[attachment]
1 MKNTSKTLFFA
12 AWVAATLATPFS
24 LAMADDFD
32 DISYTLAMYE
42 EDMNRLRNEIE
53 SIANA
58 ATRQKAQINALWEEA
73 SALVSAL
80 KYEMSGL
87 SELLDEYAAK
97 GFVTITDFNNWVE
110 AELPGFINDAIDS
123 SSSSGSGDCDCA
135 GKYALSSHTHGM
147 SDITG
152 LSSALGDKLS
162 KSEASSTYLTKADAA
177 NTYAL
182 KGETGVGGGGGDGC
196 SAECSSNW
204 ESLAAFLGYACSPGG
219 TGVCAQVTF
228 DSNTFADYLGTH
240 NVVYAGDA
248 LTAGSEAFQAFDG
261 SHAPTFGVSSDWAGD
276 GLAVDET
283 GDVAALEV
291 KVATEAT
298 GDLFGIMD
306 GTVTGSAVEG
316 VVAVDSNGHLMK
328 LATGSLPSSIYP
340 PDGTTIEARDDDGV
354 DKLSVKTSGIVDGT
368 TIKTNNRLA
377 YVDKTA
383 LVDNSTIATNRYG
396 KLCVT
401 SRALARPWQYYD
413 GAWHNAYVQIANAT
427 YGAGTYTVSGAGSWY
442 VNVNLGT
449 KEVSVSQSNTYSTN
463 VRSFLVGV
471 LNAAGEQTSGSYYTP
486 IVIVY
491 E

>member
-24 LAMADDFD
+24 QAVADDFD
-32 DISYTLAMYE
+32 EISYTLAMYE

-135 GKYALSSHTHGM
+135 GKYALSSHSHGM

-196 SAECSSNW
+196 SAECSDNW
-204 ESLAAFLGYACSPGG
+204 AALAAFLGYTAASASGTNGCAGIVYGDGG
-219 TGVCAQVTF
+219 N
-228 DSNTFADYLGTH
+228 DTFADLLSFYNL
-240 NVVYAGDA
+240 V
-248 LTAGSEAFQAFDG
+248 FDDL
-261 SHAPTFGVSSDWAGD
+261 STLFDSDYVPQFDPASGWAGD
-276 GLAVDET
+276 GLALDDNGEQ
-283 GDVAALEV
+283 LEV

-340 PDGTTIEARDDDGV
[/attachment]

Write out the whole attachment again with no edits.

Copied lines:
1 MKNTSKTLFFA
12 AWVAATLATPFS
24 LAMADDFD
32 DISYTLAMYE
42 EDMNRLRNEIE
53 SIANA
58 ATRQKAQINALWEEA
73 SALVSAL
80 KYEMSGL
87 SELLDEYAAK
97 GFVTITDFNNWVE
110 AELPGFINDAIDS
123 SSSSGSGDCDCA
135 GKYALSSHTHGM
147 SDITG
152 LSSALGDKLS
162 KSEASSTYLTKADAA
177 NTYAL
182 KGETGVGGGGGDGC
196 SAECSSNW
204 ESLAAFLGYACSPGG
219 TGVCAQVTF
228 DSNTFADYLGTH
240 NVVYAGDA
248 LTAGSEAFQAFDG
261 SHAPTFGVSSDWAGD
276 GLAVDET
283 GDVAALEV
291 KVATEAT
298 GDLFGIMD
306 GTVTGSAVEG
316 VVAVDSNGHLMK
328 LATGSLPSSIYP
340 PDGTTIEARDDDGV
354 DKLSVKTSGIVDGT
368 TIKTNNRLA
377 YVDKTA
383 LVDNSTIATNRYG
396 KLCVT
401 SRALARPWQYYD
413 GAWHNAYVQIANAT
427 YGAGTYTVSGAGSWY
442 VNVNLGT
449 KEVSVSQSNTYSTN
463 VRSFLVGV
471 LNAAGEQTSGSYYTP
486 IVIVY
491 E

>member
-24 LAMADDFD
+24 QAVADDFD
-32 DISYTLAMYE
+32 EISYTLAMYE

-135 GKYALSSHTHGM
+135 GKYALSSHSHGM

-196 SAECSSNW
+196 SAECSDNW
-204 ESLAAFLGYACSPGG
+204 AALAAFLGYTAASASGTNGCAGIVYGDGG
-219 TGVCAQVTF
+219 N
-228 DSNTFADYLGTH
+228 DTFADLLSFYNL
-240 NVVYAGDA
+240 V
-248 LTAGSEAFQAFDG
+248 FDDL
-261 SHAPTFGVSSDWAGD
+261 STLFDSDYVPQFDPASGWAGD
-276 GLAVDET
+276 GLALDDNGEQ
-283 GDVAALEV
+283 LEV

-340 PDGTTIEARDDDGV